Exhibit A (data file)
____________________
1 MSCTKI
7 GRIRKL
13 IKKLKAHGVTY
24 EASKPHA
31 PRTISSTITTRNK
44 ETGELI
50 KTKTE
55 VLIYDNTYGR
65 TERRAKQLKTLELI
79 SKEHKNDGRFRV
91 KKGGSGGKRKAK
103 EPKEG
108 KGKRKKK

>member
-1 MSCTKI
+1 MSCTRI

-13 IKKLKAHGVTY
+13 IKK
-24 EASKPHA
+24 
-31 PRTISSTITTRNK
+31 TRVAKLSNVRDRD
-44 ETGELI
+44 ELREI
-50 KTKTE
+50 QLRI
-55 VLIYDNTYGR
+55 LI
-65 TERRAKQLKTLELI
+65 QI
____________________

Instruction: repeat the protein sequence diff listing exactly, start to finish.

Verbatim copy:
1 MSCTKI
7 GRIRKL
13 IKKLKAHGVTY
24 EASKPHA
31 PRTISSTITTRNK
44 ETGELI
50 KTKTE
55 VLIYDNTYGR
65 TERRAKQLKTLELI
79 SKEHKNDGRFRV
91 KKGGSGGKRKAK
103 EPKEG
108 KGKRKKK

>member
-1 MSCTKI
+1 MSCTRI

-13 IKKLKAHGVTY
+13 IKK
-24 EASKPHA
+24 
-31 PRTISSTITTRNK
+31 TRVAKLSNVRDRD
-44 ETGELI
+44 ELREI
-50 KTKTE
+50 QLRI
-55 VLIYDNTYGR
+55 LI
-65 TERRAKQLKTLELI
+65 QI